THE "TOWNE-CROSSES," HEATON.-The township of Heaton, or a portion of it, appears to have been defined by crosses, which were in existence in the year 1583. An ancestor of Sir Francis Anderton, of Lydiate (we are told by the Rev. T. E. Gibson in Lydiate Hall and its Associations) had purchased land in Heaton in that year in the possession of Katherine Heton and others. The indorsement of the deed certifies that "Bernard Anderton had seven days after entered on the land lying next to the 'Town-Crosses,' and claimed the same for Christopher Anderton."

BROMLEY CROSS.-These words occur on the map about two and a quarter miles north-north-east from Bolton-le-Moors Market Place on the 1844 ordnance map. The railway was not then made. There is now a station (Bromley Cross) near this spot, and the words may record the site of an ancient cross.

KERSHAW CROSS.-The words, "pedestal of stone cross" (the pedestal is in situ, or was so recently), occur on the map three and a quarter miles north-north-east from Bolton Parish Church.

The words, "windy harbour" occur on the map on the Roman road from Manchester one mile in a north-westerly direction from Turton Tower, at a height of about six hundred and fifty feet above the sea-level. These words

occur again on the map about two and a half miles northeast by north of Bolton Market Place, at a height of six hundred and eight feet above the sea-level.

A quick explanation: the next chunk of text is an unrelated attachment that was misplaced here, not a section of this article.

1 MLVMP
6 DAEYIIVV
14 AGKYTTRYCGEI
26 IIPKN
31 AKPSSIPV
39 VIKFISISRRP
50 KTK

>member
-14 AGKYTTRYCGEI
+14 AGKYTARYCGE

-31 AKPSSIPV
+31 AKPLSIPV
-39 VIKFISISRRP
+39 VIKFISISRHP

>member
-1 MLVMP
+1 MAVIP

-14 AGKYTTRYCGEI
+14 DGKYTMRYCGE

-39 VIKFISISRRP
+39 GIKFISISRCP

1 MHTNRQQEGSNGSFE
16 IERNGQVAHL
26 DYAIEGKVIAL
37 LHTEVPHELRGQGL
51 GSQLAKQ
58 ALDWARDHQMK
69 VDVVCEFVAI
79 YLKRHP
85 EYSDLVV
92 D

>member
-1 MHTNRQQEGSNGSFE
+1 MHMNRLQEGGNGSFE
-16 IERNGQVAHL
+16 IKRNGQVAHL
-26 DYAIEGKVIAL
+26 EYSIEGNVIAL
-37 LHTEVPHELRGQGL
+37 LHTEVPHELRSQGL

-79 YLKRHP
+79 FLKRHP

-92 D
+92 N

The word "hillock" is shown on the map, filling a deep loop of the river Tonge, one-eighth of a mile north of Hall-i'th'-Wood.

The estimation in which the ancient market crosses of the country were once held is shown by the fact that at a spot two miles east from Bolton Market Place, on the road between Bolton and Bury, the distance is marked to Bolton Cross and to Bury Cross.

THE PILGRIM'S CROSS.-The words "Whowell Cross or Pilgrim's Cross" in Ancient Gothic letters occur on the map, at a height of one thousand two hundred and nine feet above the sea-level, on Holcombe Moor, at a spot distant about one and a half miles north-west from the town of Ramsbottom. The cross with its shaft long ago disappeared, but the venerable and massive stone-base was an object of pilgrimage to many antiquaries and others until the month of August, 1901, when it was wantonly destroyed by some unknown persons. This stone measured about three feet across the top, and was socketted for a large and lofty cross.